Basic Map Reading

To begin with it is important to know that a map is only 100% accurate on the day it is surveyed. This doesn’t mean you cannot use a map dated 5 or so years back but just be aware that some features may have been knocked down or new features may also be seen on the ground that don’t show on the map. However the changes won’t be too different if you have a map surveyed in the past 10 years.

So what map is right for you?

There are many different types of maps out there. The easiest one to start using is the Ordinate Survey (OS) map. Next you have to choose the correct scale. The most common scale maps, shops will sell is the 1:50,000 and the 1:25,000.

The 1:50,000 will show you a large area and you’ll notice there will be less detail in what smaller features are on the ground, for example less popular paths, buildings and crossings. Each grid square is 2cm, this represents 1km on the ground. If you are looking to get a 1:50,000 OS map, they are commonly called the ‘Landranger’ series and have a bright pink tab on the top.

The 1:25,000 maps show twice the amount of detail a 1:50,000 map will, as each grid square is 4cm which represents 1km on the ground. In the shops this map will have an orange tab across the top and is commonly known the ‘OS Explorer’.

So for people wanting to start out exploring in the mountains choose the 1:25,000 scale OS map. It makes it easier to navigate and offers more information on the land you are on.

Grid references

The most basic type of grid reference is a four figure grid reference. Following this number will direct you to one whole grid square.

So how do you read a four figure grid reference? Well to start with, it is helpful to look at your map and notice there are numbers that run along landscape along the map and also a set of numbers that run portrait to the map. The numbers go up one for every grid square you go up and vice versa for going along.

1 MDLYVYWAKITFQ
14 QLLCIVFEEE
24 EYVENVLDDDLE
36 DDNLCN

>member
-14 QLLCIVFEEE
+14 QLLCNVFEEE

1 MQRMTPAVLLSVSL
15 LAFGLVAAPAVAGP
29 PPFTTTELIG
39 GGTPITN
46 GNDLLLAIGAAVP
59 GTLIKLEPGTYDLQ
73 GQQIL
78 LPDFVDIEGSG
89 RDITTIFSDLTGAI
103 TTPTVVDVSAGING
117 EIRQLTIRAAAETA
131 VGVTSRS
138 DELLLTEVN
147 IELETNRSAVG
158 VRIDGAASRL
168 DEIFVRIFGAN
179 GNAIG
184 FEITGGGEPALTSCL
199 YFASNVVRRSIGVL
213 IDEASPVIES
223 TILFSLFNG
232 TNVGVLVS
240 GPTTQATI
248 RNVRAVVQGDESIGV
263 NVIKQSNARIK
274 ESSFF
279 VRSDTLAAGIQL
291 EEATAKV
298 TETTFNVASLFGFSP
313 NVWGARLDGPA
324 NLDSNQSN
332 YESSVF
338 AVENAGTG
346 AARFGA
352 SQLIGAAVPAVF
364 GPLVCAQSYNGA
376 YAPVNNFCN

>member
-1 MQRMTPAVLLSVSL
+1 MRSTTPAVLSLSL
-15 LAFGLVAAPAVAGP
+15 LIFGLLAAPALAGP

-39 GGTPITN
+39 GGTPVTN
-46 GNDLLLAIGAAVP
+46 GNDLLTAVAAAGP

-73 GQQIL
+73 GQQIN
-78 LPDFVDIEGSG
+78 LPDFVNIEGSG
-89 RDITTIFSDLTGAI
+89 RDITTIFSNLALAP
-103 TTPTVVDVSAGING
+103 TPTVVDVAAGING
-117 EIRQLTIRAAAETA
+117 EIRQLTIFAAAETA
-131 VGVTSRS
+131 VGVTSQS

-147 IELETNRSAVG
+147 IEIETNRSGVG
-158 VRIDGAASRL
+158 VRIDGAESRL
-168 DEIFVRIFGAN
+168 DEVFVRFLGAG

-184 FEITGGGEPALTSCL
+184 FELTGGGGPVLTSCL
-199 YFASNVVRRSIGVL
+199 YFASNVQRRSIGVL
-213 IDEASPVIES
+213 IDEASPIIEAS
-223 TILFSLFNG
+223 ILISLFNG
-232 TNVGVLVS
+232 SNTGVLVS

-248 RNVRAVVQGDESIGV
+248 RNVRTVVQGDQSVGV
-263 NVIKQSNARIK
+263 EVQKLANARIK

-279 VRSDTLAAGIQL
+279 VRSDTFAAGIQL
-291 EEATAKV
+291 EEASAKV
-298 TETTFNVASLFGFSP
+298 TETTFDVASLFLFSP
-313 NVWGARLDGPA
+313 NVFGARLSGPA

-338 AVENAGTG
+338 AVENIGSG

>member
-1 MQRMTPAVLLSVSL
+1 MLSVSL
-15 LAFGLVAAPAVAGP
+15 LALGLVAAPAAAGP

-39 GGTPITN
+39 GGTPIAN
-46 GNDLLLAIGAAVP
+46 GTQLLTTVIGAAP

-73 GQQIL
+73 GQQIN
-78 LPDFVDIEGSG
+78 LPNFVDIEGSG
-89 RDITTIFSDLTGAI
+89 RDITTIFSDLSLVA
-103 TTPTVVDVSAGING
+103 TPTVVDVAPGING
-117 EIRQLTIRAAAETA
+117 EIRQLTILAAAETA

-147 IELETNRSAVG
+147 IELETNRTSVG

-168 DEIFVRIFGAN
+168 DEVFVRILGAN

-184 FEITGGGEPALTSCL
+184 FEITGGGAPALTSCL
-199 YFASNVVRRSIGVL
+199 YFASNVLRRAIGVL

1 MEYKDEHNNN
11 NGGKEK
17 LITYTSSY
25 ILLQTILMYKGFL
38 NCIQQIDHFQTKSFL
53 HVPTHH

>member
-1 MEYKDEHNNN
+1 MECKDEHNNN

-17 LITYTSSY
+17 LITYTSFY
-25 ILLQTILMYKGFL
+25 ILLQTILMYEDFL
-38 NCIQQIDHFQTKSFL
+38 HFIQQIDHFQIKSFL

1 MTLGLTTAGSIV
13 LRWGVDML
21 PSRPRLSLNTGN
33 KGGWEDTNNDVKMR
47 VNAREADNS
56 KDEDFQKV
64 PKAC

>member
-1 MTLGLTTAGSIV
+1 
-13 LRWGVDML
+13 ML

To read a grid reference you start by following the classic math rule of going along the corridor. For example, the grid reference 04,42 on a 1:25,000 map. You start by going along to find the number 04. You then follow the grid squares directly up or directly down until you meet the number 42. Here you’ll meet the grid square 04,42.

To pinpoint a more precise location, it is favourable to use a six figure grid reference. These numbers may look intimidating, but if you break them down it is easy to follow. To start off with picture one whole grid square, now picture (or draw) 10 lines equally spaced going vertical long the grid square and 10 lines going parallel through the grid square. Each of these is 100m by 100m distance.

So say you have the grid reference 043,429. This means you find the grid square 04,42 and then go along the grid square 3 of the boxes you’ve drawn. Then go up 9 squares. This is grid reference 043,429 within a 100m radius.

Map Orientation

Being able to translate your map to the ground will make your life so much easier when trying to navigate. A few tips to help you do this are to spot 3 different features on the ground that you can see and that are on your map. Now rotate the map so each feature is lined up with the same feature on your map. You’ll begin to see everything else lining up from your map to the ground. It is really important to remember that whilst you’re out walking keep your map orientated to the ground. If you turn a corner, make sure you turn your map too.